Total RNA was extracted (20 μg). The PCR primers pairs used for genes amplification were as follows: c-myc forward primer: 5′-TGG TCG CCC TCC TAT GTT G-3′; c-myc reverse primer: 5′–CCG GGT CGC AGA TGA AAC TC-3′; GAPDH forward primer: 5′-TCC TTG GAG GCC ATG TGG GCC AT-3′; GAPDH reverse primer: 5′-TGA TGA CAT CAA GAA GGT GGT GAA G-3′. After denaturation at 94°C for 2 minutes, PCR was performed in a Robocycler Gradient 96 (Stratagene) for 30 cycles. Each reaction cycle includes denaturation at 94°C for 1 minute, annealing at 55°C for 1 minute, and extension at 72°C for 1 minute, followed by a final extension at 72°C for 10 minutes. PCR products were analyzed on 1.5% agarose gel in TAE buffer (40 mM Tris acetate, 1 mM EDTA), and visualized in the presence of 1 μg/ml ethidium bromide staining using BioDoc-It Imaging System (UVP, Upland, CA, USA).

Data Analysis

Data are presented as the mean±SEM for the indicated number of separate experiments. Statistical analysis of data for multiple groups is performed with one-way analysis of variance. Student's t-test is applied for comparison of two groups. P-values less than 0.05 are statistically considered significant.

Results

Reevesioside A induces anti-proliferative activity in HRPC cells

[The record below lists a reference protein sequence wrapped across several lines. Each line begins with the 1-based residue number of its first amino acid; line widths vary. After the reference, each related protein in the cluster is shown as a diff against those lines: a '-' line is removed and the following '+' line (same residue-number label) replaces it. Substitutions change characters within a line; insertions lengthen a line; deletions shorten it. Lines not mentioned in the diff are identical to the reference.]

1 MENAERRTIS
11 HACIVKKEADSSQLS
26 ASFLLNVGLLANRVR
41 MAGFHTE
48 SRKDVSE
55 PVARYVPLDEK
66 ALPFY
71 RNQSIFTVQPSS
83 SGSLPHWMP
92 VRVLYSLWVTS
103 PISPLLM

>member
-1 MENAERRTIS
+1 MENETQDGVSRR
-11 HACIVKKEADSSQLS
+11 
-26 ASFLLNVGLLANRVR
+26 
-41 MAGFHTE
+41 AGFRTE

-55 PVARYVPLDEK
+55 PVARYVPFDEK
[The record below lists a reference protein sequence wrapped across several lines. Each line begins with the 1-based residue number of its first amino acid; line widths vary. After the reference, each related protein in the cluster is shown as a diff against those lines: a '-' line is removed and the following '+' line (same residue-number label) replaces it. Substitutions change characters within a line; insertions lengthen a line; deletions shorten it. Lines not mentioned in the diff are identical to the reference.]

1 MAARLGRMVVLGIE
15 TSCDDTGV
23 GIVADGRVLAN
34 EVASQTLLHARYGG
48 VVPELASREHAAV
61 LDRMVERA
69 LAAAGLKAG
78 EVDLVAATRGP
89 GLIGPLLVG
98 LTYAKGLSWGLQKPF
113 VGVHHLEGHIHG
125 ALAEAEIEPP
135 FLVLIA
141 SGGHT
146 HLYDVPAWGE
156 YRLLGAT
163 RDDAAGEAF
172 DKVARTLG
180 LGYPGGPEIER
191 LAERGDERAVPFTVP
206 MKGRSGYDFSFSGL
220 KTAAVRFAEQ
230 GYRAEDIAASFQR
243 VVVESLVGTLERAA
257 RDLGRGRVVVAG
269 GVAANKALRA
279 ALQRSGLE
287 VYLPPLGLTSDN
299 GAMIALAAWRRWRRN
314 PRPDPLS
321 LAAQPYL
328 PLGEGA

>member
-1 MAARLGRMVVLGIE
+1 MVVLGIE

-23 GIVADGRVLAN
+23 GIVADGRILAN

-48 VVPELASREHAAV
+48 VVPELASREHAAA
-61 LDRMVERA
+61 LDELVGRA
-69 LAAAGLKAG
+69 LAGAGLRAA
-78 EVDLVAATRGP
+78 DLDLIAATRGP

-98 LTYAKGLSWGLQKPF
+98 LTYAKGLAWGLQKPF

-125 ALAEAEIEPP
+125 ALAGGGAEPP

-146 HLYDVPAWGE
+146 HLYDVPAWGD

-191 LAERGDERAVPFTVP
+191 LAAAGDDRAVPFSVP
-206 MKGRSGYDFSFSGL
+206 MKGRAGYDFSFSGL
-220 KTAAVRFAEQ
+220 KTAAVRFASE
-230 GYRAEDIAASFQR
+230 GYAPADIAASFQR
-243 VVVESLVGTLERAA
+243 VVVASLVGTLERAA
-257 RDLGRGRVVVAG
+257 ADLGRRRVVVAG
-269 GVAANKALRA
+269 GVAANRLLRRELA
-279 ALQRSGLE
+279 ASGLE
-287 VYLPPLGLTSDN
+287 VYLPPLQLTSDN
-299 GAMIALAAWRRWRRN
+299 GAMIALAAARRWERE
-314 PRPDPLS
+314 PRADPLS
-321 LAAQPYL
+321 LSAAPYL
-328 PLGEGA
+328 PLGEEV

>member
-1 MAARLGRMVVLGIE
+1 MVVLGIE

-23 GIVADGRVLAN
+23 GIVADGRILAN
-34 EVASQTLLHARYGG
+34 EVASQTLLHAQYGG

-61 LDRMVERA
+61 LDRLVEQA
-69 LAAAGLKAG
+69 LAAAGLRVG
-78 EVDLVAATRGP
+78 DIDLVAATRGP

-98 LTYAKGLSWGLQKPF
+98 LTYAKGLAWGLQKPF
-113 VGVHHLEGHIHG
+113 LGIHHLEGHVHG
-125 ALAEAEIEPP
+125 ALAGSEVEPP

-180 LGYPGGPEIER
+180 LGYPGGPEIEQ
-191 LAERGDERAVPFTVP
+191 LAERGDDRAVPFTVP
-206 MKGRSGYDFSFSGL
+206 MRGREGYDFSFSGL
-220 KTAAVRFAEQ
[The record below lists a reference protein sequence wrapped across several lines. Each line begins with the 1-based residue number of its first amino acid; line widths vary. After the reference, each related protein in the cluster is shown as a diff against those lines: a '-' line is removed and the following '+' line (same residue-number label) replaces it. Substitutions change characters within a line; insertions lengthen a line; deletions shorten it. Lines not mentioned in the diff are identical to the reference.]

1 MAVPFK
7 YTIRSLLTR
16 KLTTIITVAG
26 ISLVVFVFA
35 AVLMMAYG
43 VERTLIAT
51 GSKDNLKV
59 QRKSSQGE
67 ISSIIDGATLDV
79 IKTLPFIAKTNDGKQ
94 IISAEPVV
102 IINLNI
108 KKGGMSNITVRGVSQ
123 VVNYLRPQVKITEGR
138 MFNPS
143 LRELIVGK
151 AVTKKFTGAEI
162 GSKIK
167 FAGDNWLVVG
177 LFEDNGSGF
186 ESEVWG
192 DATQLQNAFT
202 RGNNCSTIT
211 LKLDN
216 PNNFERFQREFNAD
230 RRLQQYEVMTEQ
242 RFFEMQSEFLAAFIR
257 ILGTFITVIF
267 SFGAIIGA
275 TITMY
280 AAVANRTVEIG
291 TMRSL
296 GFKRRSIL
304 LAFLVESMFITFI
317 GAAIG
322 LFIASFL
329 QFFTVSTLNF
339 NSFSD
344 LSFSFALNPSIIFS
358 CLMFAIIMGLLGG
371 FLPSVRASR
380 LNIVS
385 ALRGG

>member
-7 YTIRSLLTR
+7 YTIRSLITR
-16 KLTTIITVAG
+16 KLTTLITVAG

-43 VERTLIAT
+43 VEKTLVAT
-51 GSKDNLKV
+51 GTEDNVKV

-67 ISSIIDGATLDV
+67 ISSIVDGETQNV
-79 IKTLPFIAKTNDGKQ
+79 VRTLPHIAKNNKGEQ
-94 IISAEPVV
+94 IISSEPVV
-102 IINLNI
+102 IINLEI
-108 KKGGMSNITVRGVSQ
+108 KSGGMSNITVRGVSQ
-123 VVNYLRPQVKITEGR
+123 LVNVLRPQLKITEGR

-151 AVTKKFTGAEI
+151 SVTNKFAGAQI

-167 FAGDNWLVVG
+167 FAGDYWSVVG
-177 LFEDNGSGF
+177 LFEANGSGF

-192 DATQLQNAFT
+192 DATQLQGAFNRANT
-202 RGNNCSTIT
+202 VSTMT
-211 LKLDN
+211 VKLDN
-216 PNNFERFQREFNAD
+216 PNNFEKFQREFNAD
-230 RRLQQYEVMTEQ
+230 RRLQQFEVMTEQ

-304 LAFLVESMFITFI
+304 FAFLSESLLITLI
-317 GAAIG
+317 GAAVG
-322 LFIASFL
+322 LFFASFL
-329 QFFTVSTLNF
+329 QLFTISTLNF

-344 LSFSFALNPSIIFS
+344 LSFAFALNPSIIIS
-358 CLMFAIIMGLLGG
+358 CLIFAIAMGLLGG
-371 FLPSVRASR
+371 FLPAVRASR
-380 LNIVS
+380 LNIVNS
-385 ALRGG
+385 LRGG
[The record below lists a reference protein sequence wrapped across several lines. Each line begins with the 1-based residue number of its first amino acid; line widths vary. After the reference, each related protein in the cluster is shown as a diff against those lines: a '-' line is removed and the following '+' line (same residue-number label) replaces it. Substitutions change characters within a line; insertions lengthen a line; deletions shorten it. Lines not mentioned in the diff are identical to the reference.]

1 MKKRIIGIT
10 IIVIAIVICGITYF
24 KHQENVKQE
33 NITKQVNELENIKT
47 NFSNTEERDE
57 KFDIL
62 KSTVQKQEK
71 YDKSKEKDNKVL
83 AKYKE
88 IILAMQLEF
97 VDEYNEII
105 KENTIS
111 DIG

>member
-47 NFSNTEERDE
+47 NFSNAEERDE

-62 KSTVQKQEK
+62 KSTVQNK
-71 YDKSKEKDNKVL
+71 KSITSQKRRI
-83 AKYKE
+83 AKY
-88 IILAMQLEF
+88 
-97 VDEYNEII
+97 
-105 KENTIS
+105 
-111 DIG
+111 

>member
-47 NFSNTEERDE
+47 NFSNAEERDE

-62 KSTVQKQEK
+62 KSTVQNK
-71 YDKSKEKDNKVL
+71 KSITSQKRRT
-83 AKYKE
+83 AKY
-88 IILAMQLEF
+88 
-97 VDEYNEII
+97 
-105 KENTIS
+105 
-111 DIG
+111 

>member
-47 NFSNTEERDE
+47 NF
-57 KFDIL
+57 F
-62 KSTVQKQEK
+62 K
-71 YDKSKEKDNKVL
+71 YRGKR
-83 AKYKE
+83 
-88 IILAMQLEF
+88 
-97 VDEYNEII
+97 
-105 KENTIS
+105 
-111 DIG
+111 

The SRB assay is used to examine the cell growth based on the measurement of cellular protein content. The data demonstrated that reevesioside A caused a concentration-dependent inhibition of cell growth against HRPC cells, including PC-3 and DU-145, with IC50 values of 20.1 and 32.0 nM, respectively (Figure 1A). Microscopic examination showed that reevesioside A induced two different types of cell morphology, the apoptosis with signature of cell shrinkage and the differentiation with spreading morphology in both PC-3 and DU-145 cells (Figure 1B). The cell proliferation was further determined by flow cytometric analysis of CFSE staining. The dye, CFSE, conjugated to cellular proteins and was allocated evenly to daughter cells after cell division. Accordingly, daughter cells showed half the fluorescence intensity of the parents as demonstrated in Figure 1C. Reevesioside A significantly prevented the loss of fluorescence intensity in both PC-3 and DU-145 cells, indicating the inhibition of cell proliferation (Figure 1C).

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Figure 1. Effect of reevesioside A on cell proliferation.

Chemical structure of reevesioside A (A). The graded concentrations of reevesioside A were added to PC-3 and DU-145 cells for 48 hours (A) or a single concentration (50 nM) was added for 48 hours (B) or the indicated times (C). After the treatment, the cells were observed by microscopic examination (B) or the cells were fixed and stained for SRB assay (A) or labeled with CFSE for flow cytometric analysis. Data are expressed as mean±SEM of three to five determinations. ** P<0.01 and *** P<0.001 compared with the respective control. Arrowhead, cell apoptosis; star, cell differentiation; bar, 50 µm.

https://doi.org/10.1371/journal.pone.0087323.g001

Reevesioside A induces G1 arrest of the cell cycle and subsequent apoptosis